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Everything you need to know about the looming government shutdown
Here’s what you need to know.
If Congress doesn’t manage to pass a spending bill by midnight on Jan. 19, the United States could be headed for the first government shutdown of the Trump administration.
How did we get to this mess in the first place? Rather than come to an agreement on 12 separate spending bills by Oct. 1, Congress has already kicked the can down the road three times by passing short-term spending bills that funded the government until Dec. 8, Dec. 22, and then Jan. 19. It’s likely Congress will end up passing a stopgap again. House Republicans on Wednesday afternoon signaled they may support another short-term spending bill that would fund the government until Feb. 16, but also rollback some Obamacare taxes and extend the children’s health insurance program (CHIP), reported the Washington Post.
White House Press Secretary Sarah Huckabee Sanders said on Wednesday afternoon that Trump supports the short-term spending bill that would avert a government shutdown.
Many Republicans aren’t wild about this outcome. Some want to at least fund the military for the full year instead of relying on stopgap bills. But an increase in military spending would need to be offset by cuts to domestic spending, which is a non-starter for Democrats.
Adding fuel to the fire of this year’s spending debacle is the need for Congress to codify the Deferred Action for Childhood Arrivals policy, or DACA, and secure the fate of nearly 700,000 undocumented immigrants. The White House gave Congress until March 5 to pass a “DACA fix.” If Congress fails to meet the March 5 deadline, no immigrants whose permit expires on March 5 or later will be able to reapply for protections and face deportation
Democrats have threatened to withhold votes on a government spending bill until Congress works out a solution to DACA. But enthusiasm for such a bold move may be lagging. Even if all House Democrats sit out the vote on the government funding bill, it’ll likely have enough Republican support to pass in the House. A spending bill requires 60 votes to pass in the Senate, so at least nine Democrat senators need to vote in support. If last year’s stopgap is any indicator, there may be as many as 16 Democrats who will end up caving and voting in support of a spending bill. ThinkProgress reported that only seven Democratic senators have gone on the record and said they would vote against a spending bill without a DACA fix.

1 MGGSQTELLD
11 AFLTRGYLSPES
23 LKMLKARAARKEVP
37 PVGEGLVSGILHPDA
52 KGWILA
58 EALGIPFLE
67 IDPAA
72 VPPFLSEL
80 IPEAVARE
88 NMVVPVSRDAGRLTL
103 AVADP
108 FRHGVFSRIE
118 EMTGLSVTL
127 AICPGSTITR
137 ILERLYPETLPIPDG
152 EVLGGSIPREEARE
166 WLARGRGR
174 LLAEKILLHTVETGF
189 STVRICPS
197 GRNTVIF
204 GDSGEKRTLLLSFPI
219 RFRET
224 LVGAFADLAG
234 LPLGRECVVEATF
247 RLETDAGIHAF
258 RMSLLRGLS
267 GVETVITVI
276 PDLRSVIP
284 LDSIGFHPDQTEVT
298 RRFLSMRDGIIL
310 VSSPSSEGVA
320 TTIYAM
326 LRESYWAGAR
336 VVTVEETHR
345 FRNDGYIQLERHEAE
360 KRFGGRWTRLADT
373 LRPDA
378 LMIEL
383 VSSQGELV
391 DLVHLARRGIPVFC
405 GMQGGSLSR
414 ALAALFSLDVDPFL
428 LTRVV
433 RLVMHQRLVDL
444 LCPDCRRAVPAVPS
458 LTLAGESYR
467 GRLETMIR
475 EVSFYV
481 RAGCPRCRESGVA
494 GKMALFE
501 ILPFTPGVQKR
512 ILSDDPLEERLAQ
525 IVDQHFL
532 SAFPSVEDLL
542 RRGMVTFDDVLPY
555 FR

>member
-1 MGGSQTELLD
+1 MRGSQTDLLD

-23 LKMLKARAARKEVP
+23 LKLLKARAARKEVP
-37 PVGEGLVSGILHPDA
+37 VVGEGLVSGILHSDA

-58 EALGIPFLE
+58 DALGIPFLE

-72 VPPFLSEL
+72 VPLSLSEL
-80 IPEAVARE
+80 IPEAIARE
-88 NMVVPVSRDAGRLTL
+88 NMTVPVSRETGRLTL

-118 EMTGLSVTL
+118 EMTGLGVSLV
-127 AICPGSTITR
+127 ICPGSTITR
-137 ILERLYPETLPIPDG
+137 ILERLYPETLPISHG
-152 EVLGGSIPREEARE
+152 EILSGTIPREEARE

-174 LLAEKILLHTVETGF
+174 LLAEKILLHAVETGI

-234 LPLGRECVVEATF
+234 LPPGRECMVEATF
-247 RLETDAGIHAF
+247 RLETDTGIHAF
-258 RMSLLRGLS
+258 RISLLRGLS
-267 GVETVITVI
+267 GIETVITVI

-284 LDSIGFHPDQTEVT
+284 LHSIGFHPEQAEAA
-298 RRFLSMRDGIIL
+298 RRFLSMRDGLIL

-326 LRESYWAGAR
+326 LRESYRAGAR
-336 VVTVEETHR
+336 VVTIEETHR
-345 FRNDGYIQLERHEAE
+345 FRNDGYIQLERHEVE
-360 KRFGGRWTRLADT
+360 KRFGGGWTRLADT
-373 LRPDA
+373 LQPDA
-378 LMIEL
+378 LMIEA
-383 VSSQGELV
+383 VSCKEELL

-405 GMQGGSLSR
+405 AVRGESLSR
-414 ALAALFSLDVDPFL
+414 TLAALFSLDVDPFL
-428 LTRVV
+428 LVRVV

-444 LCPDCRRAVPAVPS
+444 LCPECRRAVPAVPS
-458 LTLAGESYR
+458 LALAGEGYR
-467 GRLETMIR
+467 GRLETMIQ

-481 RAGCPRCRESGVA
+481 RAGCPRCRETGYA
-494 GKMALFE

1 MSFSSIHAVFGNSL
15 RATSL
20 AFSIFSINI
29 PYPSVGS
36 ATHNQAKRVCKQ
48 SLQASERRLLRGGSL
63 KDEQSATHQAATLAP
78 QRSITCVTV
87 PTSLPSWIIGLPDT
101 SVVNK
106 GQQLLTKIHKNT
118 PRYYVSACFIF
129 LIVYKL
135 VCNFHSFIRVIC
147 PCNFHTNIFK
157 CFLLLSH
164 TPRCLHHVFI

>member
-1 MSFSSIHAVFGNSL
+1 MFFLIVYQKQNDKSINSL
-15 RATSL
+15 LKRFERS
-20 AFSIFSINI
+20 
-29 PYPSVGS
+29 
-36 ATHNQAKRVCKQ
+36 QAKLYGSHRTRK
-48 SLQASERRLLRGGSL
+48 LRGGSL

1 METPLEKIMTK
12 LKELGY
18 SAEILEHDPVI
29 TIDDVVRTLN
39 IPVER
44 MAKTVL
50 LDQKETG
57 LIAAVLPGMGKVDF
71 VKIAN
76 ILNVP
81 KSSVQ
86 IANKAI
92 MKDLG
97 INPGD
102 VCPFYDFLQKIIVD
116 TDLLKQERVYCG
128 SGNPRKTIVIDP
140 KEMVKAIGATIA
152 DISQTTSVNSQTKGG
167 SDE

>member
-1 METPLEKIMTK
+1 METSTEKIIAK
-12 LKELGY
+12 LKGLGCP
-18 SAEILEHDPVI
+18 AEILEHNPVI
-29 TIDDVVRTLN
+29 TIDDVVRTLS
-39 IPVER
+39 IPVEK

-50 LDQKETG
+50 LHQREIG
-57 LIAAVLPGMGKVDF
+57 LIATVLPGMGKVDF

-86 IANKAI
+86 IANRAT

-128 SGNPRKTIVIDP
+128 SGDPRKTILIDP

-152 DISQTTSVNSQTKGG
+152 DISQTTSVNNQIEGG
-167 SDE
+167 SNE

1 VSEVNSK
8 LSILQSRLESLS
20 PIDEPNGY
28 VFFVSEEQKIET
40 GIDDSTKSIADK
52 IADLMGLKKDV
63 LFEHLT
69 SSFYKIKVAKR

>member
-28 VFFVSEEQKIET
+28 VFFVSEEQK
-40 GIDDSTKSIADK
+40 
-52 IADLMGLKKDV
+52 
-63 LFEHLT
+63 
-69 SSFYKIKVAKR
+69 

Trump has stated that he would sign a bill that codified DACA in exchange for funding Trump’s border wall, increasing border security protections, and ending the diversity visa lottery program and restricting chain migration. Senators Lindsey Graham (R-S.C.) and Dick Durbin (R-Ill.) unveiled a proposal last Thursday that would do all those things, but it already seems dead after Trump’s “shithole” comment.
What actually happens if the government shuts down? Most aspects of a government shutdown won’t impact your daily life, especially if you live outside of Washington or aren’t employed by the federal government. Essential operations of the federal government—such as the military—will still function. Flights will still operate as normal, with TSA agents and FAA air traffic controllers reporting for duty. The U.S. Postal Service won’t be affected since it relies on independent funding.
But if you’re planning to visit a national park this weekend, you may need to come up with a Plan B. National parks, monuments, and museums close in the event of a government shutdown. If you’ve applied for a federal loan through the Small Business Administration or Federal Housing Administration, expect a delay on processing. Don’t plan on enrolling in an NIH clinical trial until the shutdown is over. The FDA will halt the approval of new drugs and technologies and the EPA will stop its inspections.
And, if you’re a federal employee, you’ll finally have time to watch Black Mirror. If your role is considered non-essential, you’ll be forced to take unpaid furlough. Workers will receive back pay, however, for any time missed because of a shutdown.
But it’s more than likely that there’s no reason to worry. Government shutdowns are a political disaster for both Republicans and Democrats. A POLITICO/Morning Consult poll done in December 2017 found that 63 percent of voters think Congress should avoid a government shutdown at all costs. The last government shutdown in October 2013 lasted 16 days and cost the U.S. economy an estimated $2-6 billion dollars in lost output, according to independent forecasters.
Democrats likely will want to avoid being blamed for a government shutdown, so they might not hold the spending bill hostage over immigration. And Republicans know that with their party controlling both houses of Congress and the presidency, they’ll likely be blamed in the event a government shutdown actually happens.
“When there are shutdowns, our side usually takes the hit,” Rep. Charlie Dent (R-Pa.) told NBC News.
The House votes Thursday on the short-term spending bill.
Amrita Khalid is a technology and politics reporter who specializes in breaking down complex issues into practical, useful terms. A former contributor to CQ, a Congressional news and analysis site, she's currently a master's candidate in international relations at the University of Leeds.